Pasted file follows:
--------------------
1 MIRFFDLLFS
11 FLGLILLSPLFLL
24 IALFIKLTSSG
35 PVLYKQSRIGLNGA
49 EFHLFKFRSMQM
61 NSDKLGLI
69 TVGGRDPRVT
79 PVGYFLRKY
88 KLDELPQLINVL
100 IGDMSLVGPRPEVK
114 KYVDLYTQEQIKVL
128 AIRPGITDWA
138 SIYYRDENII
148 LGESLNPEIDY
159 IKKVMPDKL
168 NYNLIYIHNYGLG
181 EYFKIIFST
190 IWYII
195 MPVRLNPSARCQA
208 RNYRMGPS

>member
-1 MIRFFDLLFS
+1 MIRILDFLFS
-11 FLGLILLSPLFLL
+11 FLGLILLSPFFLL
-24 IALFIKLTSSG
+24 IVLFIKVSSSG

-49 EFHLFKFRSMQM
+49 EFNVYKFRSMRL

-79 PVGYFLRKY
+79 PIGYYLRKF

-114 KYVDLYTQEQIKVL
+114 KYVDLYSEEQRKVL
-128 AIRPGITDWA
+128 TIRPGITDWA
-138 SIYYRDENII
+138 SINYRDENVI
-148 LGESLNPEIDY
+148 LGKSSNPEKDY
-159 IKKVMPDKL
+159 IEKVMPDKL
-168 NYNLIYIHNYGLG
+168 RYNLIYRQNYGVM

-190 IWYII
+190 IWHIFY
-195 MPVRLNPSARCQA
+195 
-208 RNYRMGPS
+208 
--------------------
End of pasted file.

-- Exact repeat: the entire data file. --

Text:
1 MIRFFDLLFS
11 FLGLILLSPLFLL
24 IALFIKLTSSG
35 PVLYKQSRIGLNGA
49 EFHLFKFRSMQM
61 NSDKLGLI
69 TVGGRDPRVT
79 PVGYFLRKY
88 KLDELPQLINVL
100 IGDMSLVGPRPEVK
114 KYVDLYTQEQIKVL
128 AIRPGITDWA
138 SIYYRDENII
148 LGESLNPEIDY
159 IKKVMPDKL
168 NYNLIYIHNYGLG
181 EYFKIIFST
190 IWYII
195 MPVRLNPSARCQA
208 RNYRMGPS

>member
-1 MIRFFDLLFS
+1 MIRILDFLFS
-11 FLGLILLSPLFLL
+11 FLGLILLSPFFLL
-24 IALFIKLTSSG
+24 IVLFIKVSSSG

-49 EFHLFKFRSMQM
+49 EFNVYKFRSMRL

-79 PVGYFLRKY
+79 PIGYYLRKF

-114 KYVDLYTQEQIKVL
+114 KYVDLYSEEQRKVL
-128 AIRPGITDWA
+128 TIRPGITDWA
-138 SIYYRDENII
+138 SINYRDENVI
-148 LGESLNPEIDY
+148 LGKSSNPEKDY
-159 IKKVMPDKL
+159 IEKVMPDKL
-168 NYNLIYIHNYGLG
+168 RYNLIYRQNYGVM

-190 IWYII
+190 IWHIFY
-195 MPVRLNPSARCQA
+195 
-208 RNYRMGPS
+208 